Identifying and Treating Infestations

With ever-increasing threats from pests and diseases, it's important for gardeners to be alert and try to prevent problems taking hold. Keeping your plants healthy by good cultivation and sanitation is the best way to prevent pest and disease problems

To keep your trees healthy and disease free

  • First you need to be able to recognise/identify the infestation or disease affecting your trees and then know how to treat or at worst dispose of it To make matters worse the predicted change in our climate is likely to inflict particular stresses on trees and other plants and this may increase their susceptibility to certain pests and diseases. This review highlights the various ways in which climate change may affect the health of urban trees. In summary, climate change may alter the development and survival of the pests and pathogens, and their natural enemies and competitors. This may alter the impact of native pests and diseases and increase the populations of some species not currently recognized as pests to epidemic proportions. The global trade in bonsai trees is a recognized pathway for the accidental introduction of pests and pathogens even though plant health legislation exists to minimize such accidental introductions.
  • Like any other living plant, bonsai trees can be infected by any kind of pest or disease. However, when your plants are healthy and cared for properly, the risk of infection is reduced to a minimum.
  • Make sure your trees are potted using the right soil mixture, you understand how and how often to water, you don’t over or under fertilize and your bonsai is positioned correctly. Although chances of infection of healthy trees are low, of course they can still get infected.
  • It is often hard to identify the problem correctly you might want to take pictures and ask for help with identification

After you have identified the insect or disease buy the appropriate insecticide (chemical or organic) to treat the trees with; be careful to follow the instructions and you might want to start using a half doses first; if necessary you can increase the doses later on. If it is a disease you are dealing with, you need to assess if there is legislation regarding its treatment. Please seriously remember - disposing of a dead or infected tree means just one thing - BURN IT. A dead tree on the compost heap or taken away with ‘garden waste’ is still very infectious and can pass that disease on to other trees, not just your collection.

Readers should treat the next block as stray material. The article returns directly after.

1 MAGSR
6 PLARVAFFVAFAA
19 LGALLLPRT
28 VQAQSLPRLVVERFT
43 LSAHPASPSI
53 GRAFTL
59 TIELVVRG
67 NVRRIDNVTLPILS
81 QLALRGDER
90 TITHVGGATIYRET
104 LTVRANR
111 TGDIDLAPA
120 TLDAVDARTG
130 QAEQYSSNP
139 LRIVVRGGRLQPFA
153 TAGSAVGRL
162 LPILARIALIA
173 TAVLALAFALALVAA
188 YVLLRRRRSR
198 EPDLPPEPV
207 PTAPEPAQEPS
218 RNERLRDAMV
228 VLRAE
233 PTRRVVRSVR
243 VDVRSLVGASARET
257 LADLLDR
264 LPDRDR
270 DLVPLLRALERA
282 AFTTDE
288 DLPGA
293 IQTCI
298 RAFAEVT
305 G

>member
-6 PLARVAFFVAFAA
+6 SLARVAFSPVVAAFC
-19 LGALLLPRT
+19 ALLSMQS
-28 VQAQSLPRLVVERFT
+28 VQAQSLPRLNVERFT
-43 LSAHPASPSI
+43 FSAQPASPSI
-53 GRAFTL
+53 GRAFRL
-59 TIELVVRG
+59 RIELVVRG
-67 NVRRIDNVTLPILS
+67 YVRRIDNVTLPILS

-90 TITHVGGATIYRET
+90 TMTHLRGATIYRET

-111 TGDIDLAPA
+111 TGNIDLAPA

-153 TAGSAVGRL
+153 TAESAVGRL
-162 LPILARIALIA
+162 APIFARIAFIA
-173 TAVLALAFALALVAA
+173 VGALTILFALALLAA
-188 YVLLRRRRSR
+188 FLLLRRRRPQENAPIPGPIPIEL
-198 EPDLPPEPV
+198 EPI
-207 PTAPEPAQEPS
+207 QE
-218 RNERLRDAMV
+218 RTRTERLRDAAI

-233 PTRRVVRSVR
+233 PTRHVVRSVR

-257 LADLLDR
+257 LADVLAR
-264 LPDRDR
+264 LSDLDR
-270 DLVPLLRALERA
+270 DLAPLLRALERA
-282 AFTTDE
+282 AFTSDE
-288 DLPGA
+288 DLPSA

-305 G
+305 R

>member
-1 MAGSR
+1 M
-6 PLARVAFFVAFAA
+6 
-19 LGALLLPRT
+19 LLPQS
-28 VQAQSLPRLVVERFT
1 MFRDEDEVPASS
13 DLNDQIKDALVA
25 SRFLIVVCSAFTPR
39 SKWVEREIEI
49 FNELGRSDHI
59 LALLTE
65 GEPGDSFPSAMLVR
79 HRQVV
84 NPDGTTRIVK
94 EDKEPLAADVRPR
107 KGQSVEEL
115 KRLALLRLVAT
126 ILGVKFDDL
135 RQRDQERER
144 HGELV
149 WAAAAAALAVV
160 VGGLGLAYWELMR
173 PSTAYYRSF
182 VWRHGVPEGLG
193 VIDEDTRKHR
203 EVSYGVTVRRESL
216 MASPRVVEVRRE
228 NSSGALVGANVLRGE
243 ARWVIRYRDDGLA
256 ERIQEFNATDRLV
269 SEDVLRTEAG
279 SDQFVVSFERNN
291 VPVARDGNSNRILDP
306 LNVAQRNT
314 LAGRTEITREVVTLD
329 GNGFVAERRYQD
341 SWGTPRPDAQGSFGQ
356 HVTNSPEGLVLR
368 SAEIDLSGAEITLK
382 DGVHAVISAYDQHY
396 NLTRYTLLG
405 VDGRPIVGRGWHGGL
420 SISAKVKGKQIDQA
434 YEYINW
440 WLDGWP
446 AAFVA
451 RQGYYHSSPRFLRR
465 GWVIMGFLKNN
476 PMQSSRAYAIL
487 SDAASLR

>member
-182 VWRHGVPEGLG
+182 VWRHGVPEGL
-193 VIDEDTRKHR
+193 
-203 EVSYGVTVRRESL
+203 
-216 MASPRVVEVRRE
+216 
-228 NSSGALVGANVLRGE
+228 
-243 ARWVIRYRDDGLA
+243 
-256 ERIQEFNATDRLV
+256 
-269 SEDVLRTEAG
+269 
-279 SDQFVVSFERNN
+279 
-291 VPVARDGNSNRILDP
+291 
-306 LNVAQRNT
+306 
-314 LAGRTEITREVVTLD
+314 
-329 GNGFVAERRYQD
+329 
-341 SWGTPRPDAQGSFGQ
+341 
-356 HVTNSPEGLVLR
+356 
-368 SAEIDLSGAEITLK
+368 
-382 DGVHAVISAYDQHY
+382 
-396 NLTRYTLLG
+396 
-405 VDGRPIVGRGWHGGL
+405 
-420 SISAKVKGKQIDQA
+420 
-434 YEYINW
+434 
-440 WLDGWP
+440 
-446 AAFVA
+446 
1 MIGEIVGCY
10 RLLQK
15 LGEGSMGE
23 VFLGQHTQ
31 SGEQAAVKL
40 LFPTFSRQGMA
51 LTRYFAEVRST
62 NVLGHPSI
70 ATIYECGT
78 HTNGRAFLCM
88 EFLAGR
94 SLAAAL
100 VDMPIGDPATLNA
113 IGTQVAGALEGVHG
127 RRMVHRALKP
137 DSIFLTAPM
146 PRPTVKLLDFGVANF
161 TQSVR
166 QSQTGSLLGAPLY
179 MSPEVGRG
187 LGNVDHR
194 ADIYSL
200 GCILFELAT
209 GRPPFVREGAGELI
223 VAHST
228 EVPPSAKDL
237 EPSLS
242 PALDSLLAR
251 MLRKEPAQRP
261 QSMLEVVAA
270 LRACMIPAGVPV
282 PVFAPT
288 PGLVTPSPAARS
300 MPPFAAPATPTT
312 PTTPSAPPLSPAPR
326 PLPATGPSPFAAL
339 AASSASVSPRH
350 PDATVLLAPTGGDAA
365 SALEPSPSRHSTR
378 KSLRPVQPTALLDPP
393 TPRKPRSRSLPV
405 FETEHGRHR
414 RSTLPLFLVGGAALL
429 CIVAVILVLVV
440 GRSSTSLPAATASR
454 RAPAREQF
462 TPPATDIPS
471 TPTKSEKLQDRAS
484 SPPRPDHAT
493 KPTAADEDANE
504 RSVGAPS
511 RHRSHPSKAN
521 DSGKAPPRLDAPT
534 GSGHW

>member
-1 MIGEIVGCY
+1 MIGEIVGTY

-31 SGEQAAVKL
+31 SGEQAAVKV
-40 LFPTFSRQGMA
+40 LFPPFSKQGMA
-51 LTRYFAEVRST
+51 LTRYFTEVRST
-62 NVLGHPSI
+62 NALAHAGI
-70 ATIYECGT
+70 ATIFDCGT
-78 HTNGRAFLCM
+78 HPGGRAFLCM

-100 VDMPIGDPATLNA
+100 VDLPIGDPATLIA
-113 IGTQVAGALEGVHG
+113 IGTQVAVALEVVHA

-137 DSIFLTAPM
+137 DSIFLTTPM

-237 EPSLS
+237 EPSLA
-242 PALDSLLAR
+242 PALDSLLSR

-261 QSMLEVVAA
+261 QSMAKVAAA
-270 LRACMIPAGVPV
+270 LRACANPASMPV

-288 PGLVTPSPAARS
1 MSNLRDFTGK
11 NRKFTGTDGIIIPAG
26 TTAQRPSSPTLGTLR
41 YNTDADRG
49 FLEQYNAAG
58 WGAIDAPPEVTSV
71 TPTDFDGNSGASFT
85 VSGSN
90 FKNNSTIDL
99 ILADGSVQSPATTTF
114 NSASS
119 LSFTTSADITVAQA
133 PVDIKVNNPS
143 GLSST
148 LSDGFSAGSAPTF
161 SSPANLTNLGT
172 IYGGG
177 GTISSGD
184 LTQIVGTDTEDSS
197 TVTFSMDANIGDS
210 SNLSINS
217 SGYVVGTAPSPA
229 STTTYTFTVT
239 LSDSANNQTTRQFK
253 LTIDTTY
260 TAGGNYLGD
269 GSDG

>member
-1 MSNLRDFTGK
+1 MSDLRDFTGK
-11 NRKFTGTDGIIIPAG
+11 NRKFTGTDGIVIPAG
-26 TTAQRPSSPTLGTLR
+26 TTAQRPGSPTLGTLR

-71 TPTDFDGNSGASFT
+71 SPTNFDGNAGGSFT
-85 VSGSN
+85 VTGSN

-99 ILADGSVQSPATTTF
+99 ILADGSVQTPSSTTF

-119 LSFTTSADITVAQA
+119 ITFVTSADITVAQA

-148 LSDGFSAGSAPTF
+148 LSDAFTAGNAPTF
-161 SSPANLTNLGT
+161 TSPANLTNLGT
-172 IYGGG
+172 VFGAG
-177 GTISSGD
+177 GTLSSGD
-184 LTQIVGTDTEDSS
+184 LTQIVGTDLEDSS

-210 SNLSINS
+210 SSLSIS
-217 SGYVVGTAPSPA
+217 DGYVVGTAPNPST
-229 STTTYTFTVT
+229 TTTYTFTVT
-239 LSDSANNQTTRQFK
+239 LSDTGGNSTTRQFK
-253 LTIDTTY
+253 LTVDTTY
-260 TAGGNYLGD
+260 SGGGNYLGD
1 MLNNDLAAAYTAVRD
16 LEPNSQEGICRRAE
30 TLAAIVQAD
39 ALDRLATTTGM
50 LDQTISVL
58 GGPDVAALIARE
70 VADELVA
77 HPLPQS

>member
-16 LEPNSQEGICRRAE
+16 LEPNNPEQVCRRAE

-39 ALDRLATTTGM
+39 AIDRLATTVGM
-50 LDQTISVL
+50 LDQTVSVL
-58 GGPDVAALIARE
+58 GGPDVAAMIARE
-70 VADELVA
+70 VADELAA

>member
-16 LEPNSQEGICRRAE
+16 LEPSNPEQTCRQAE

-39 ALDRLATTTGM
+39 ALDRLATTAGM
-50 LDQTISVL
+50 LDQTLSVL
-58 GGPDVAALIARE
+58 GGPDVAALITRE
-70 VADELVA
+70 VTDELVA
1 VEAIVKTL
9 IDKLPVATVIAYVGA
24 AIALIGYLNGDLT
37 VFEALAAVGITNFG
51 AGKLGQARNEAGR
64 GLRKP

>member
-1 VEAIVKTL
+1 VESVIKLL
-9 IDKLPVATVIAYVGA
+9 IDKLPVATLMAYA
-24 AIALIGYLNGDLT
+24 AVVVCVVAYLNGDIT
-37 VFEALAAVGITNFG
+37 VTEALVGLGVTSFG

For detailed information on pesticides at present available and permitted by’ European law’ see article available from The Royal Horticultural Society at RHS website gardening Pesticides for gardeners a PDF document

Identifying Infestations - A Tree With Plant Problem Symptoms Is Easy To Spot

  • A tree, shrub, or plant may wilt or become discoloured.
  • It may fail to come into leaf or to bloom at all.
  • Insects, which may be the cause of the plant's poor health, may be seen on part or all of the plant.
  • Sometimes an infestation or disease in the roots may noticed first through symptoms in the leaves.

These will give clear indication of the existence of problems, now we must study how to prevent and control the pests, diseases, and physiological disorders that can cause the problems.

What is a Pest?

  • Pests are creatures that cause damage to cultivated plants.
  • Some, such as slugs, snails, rabbits and squirrels, are well known; However most, are small invertebrates such as mites, eelworms, woodlice, and millipedes, which are less evidently plant pests.
  • The largest group by far in this category are the insects. Pests may damage or destroy any part of a plant or, some cases, even the whole plant.
  • They feed in various ways - by sap sucking, leaf mining, defoliating, or tunnelling through stems, and producing abnormal growths known as galls.
  • Some pests also indirectly damage plants by spreading viral or fungal diseases, while others coat plants with a sugary excrement that encourages the growth of sooty moulds.

What is a Disease?

  • A plant disease is any pathological condition caused other organisms, such as bacteria, fungi, or viruses.
  • Fungal diseases are commonest; bacterial diseases are relatively rare.
  • The symptoms that these organisms produce vary considerably in appearance and severity, but the growth or health of the plant is almost always affected and, in severe attacks, the plant may even be killed.
  • The rate of infection is affected by factors such as weather and growing conditions.
  • In some cases, the disease-causing organism (pathogen) is spread by a carrier, such as aphids. The pathogen is sometimes visible as a discoloration on the plant, as with rusts. Symptoms such a discolouration, distortion, or wilting are typical signs of disease infection.
  • What is a Disorder?

  • Plant disorders usually result from nutritional deficiencies or from unsuitable growing or storage conditions.
  • An inappropriate temperature range, inadequate or erratic water or food supply, poor light, or unsatisfactory atmospheric conditions may all lead to physiological disorders
  • Problems may also be caused by deficiencies of the mineral salts that are essential for healthy plant growth.
  • Weather, cultural, or soil conditions may lead to a range of plants being affected. The problems become apparent through symptoms such as discoloured leaves or stem wilt.
  • A plant that lacks water, food, or the appropriate environmental conditions will not only appear unhealthy but will also be far less able to resist attack from either insect pests or diseases caused by fungi, viruses, or bacteria.
  • Unless problems are correctly diagnosed and treated, affected plants may die.

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